"Our protocol offers advances on several fronts within the field of nanostructure synthesis," says Rümmeli. "It mainly expands the ranks of room temperature synthesis techniques that are available up to date – mostly electrochemical routes – but it is remarkably simpler and faster than most of them. It also demonstrates yet another powerful nanoengineering feature achieved by a TEM, but It does so by exposing a much more dynamic example than for instance drilling or heating a specimen to change its original structure. Here we are dealing with active controlled growth of nanowires and nanotubes which traditionally was a feature previously reserved for significantly aided or modified TEMs."
Of course, as he points out, a key role is played by the specimen composition whose electrical properties must be suitable to promote charge accumulation. Boron oxide possesses the necessary properties, but other semi-metal oxides such as silicon oxide, germanium oxide or even some transition metal oxides (aluminium oxide, zinc oxide) might be up to the task.
While, in the present case, the synthesized nanowires are boron-based, the scientists note that they have reasons to believe that the technique could, in principle, be adapted for other material compositions as well. Efforts in this direction are already under way.
This novel technique not only allows a high degree of interactive control over the nanowires growth rate and length in real time, it takes the concept of in situ TEM manipulation to a new level. It thus opens up new opportunities to many researchers around the world – who today have 'only' standard, unaided TEMs at their disposition – to join in the controlled manipulation of structures at the nanoscale.
In a more particular respect, this technique might take researchers a step closer towards achieving the synthesis of the long sought boron nanotubes.
During the synthesis process, the boron nanowires form overall complex architectures. The nanowires form groups rooted in a central common base and extending radially in all directions, a structure that loosely resembles the traditional picture associated with a neuron.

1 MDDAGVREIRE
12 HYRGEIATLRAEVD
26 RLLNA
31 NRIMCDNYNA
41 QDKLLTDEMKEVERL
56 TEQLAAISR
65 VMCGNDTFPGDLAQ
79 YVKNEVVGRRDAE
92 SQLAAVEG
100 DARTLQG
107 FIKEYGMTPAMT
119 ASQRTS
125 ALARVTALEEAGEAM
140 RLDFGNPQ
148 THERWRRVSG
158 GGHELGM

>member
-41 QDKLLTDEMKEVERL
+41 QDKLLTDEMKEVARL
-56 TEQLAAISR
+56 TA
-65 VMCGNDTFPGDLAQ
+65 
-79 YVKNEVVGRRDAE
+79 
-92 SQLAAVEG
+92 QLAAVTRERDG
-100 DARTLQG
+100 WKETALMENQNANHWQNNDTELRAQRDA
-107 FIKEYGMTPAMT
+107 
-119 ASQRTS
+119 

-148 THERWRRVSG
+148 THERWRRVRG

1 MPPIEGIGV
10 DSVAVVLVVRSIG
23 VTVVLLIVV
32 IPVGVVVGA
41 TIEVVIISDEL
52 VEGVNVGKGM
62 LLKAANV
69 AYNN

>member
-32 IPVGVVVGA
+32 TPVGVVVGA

Still frame movie of boron nanowire growth. (Source: Mark H. Rümmeli group, at Sungkyunkwan University)
"One can only begin to imagine which kinds of complex networks could be realized if several of these neuron-like structures are made to interact and connect with each other and which set of properties they could display," says Rümmeli.
He and his team believe that one of the most straightforward challenges to overcome concerning their novel synthesis technique will be that of its scalability. So far, single groups of nanowires are produced individually, this is not necessarily a disadvantage since it offers interesting possibilities for accurate local experimentation, but, if the goal were to produce nanowires at an industrial scale then the yield would need to be increased by orders of magnitude. Most likely, a new kind of dedicated device would need to be designed to accomplish this challenge.
Another challenge would be to find a modification or post-synthesis treatment of the boron oxide nanotubes in order to transform them into pure boron nanotubes.
Michael Berger By – Michael is author of three books by the Royal Society of Chemistry:
Nano-Society: Pushing the Boundaries of Technology,
Nanotechnology: The Future is Tiny, and
Nanoengineering: The Skills and Tools Making Technology Invisible